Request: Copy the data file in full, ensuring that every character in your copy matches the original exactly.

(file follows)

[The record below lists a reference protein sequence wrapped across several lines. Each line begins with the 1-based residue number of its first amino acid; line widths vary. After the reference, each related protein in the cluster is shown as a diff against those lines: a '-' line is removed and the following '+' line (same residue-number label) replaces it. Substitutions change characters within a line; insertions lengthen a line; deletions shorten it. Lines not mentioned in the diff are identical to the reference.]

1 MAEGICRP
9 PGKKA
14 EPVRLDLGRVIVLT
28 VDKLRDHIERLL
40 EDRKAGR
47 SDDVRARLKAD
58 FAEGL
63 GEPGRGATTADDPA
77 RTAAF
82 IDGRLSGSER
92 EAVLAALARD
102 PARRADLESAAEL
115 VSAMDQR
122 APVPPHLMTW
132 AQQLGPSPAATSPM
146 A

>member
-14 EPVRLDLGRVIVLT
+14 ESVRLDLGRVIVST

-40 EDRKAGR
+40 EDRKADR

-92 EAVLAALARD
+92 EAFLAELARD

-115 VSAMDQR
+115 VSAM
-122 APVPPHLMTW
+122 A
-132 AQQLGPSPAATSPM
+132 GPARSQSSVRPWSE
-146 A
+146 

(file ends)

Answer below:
[The record below lists a reference protein sequence wrapped across several lines. Each line begins with the 1-based residue number of its first amino acid; line widths vary. After the reference, each related protein in the cluster is shown as a diff against those lines: a '-' line is removed and the following '+' line (same residue-number label) replaces it. Substitutions change characters within a line; insertions lengthen a line; deletions shorten it. Lines not mentioned in the diff are identical to the reference.]

1 MAEGICRP
9 PGKKA
14 EPVRLDLGRVIVLT
28 VDKLRDHIERLL
40 EDRKAGR
47 SDDVRARLKAD
58 FAEGL
63 GEPGRGATTADDPA
77 RTAAF
82 IDGRLSGSER
92 EAVLAALARD
102 PARRADLESAAEL
115 VSAMDQR
122 APVPPHLMTW
132 AQQLGPSPAATSPM
146 A

>member
-14 EPVRLDLGRVIVLT
+14 ESVRLDLGRVIVST

-40 EDRKAGR
+40 EDRKADR

-92 EAVLAALARD
+92 EAFLAELARD

-115 VSAMDQR
+115 VSAM
-122 APVPPHLMTW
+122 A
-132 AQQLGPSPAATSPM
+132 GPARSQSSVRPWSE
-146 A
+146 